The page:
2020 CD FEATURE
JAKE ROSE FROM PUMPKIN FARM TO MUSIC CITY IN ECONOLINE
“Lotta John does, lotta John Deeres here/ lotta trucks running in granny gear here/ lotta wind rows fence posts/ we got those stop signs with bullet holes/ when your living in a tractor town/ it moves slow like the wheels go round/ pass a little time with some paper sack brown/ get some mud on your boots where your roots go down/ make one of them getaway pacts with your buddies/ when your time comes if your lucky man/ you'll end up on the other side of the dirt/ that you pushed around in a tractor town.” - Tractor Town - Brett Tyler-/Brett Beavers-Jake Rose.
Minnesota minstrel Jake Rose has earthy inspiration for his songs that elevated him from small town farm boy to pistol packing country roots star.
Jake grew up on a pumpkin farm in Hamel where tractors, trucks and cows were staples as he listened to his dad and uncle's band Stampede.
It sourced his song and video for Tractor Town that debuted on Nu Country TV on May 9 this year.
Rose also has a former lover to thank for Favor - his video for that song features his new girlfriend Rachel.
And all he needs to do is a raise a glass or guitar and he is quickly reminded of the colourful tattoos and death of his sister that gave birth to his stage name and song and video for Sleeves.
Born Jake Scherer, he took his stage name Rose from his baby sister, who died before she was two.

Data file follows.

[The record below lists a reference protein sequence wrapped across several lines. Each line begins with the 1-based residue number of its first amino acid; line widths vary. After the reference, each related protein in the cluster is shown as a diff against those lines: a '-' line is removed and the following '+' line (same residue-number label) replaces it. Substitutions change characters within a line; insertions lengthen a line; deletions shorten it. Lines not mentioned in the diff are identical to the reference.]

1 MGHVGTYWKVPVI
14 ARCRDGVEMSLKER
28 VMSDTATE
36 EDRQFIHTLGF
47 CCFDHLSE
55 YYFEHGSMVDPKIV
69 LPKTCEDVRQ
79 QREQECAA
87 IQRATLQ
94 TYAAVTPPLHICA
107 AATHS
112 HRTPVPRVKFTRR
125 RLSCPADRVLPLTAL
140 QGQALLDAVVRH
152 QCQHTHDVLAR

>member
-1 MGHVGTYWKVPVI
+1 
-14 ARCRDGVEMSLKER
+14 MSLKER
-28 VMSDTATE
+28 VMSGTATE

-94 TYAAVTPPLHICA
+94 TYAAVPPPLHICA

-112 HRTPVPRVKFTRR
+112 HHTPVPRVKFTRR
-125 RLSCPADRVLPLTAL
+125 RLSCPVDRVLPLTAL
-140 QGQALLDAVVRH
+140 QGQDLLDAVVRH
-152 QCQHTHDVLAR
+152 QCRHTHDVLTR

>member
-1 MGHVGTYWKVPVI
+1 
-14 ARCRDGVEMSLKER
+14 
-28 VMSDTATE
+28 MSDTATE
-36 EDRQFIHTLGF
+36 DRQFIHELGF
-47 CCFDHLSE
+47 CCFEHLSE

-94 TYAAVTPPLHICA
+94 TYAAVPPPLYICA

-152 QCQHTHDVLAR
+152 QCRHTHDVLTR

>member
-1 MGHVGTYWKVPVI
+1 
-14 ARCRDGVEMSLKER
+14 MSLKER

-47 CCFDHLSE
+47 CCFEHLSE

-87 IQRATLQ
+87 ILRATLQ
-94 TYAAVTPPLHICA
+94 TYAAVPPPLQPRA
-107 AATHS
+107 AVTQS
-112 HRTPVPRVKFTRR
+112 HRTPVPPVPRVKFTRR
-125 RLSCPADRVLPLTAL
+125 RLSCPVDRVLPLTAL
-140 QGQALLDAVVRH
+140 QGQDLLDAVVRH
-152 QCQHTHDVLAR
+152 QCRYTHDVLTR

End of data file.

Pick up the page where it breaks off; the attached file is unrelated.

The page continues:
He wrote all 10 songs on his debut solo disc he produced with Nathan Chapman and Kevin Kadish.
Rose's highway homage album title track entrée Econoline echoes his dreams to chase fame on that famed lost highway and rise above fertile farm roots.
“I also want the audience to know, I was another farm kid from a small town who chased down a dream of making music and truly anything is possible with hard work,” Rose revealed.
Jake has vivid memories of filming his Tractor Town video - the song he wrote with a pair of Bretts - Tyler and Beavers.
“I remember a lot of mud, the cows, and the cold weather,” Rose recalled.
“I was instantly transported back in time to growing up on a farm in Minnesota . It was a familiar feeling. I felt right at home again, back in boots, back to my roots. I think this video does a great job showing what it really looks like for a lot of small-town farm folks around the country. Life is a little less fast-paced, the two-lane roads, the cows, the barns, the old tractors, the little main street town we shot in. It's like you're living in a little snow-globe farm town growing up that way, because it's beautifully simple.
“I wrote this song based around how I grew up in a small town Hamel , Minnesota where tractors took up the road often, and often it was someone in my family driving them. We tried to encapsulate what that feeling is like in this song.
“I hope people see this video and see a beautiful side of American farmers and small towns. This video is meant to celebrate and embrace small-town, hard-working folks and farmers all across the country. There's a common bond between all who grew up like this, and I hope people can relate to the lyrics and feel a little more connected. I knew after the first time I watched the Tractor Town video this was the best video my team and I have done so far. I am proud of the way we represented farmers and small-town lifestyle. I think the video tells a story, an authentic story for me. This is how I grew up.”
FEMME FATALE FAVOR FOR A BLOOMING ROSE
“You did me a favour/ when you did what you did/ don't apologise you guys, it's a blessing in disguise/ glad I found out when I did/ before we brought kids into this/ you did me a favor.” - Favor - Jake Rose-C Lagerberg-J Miller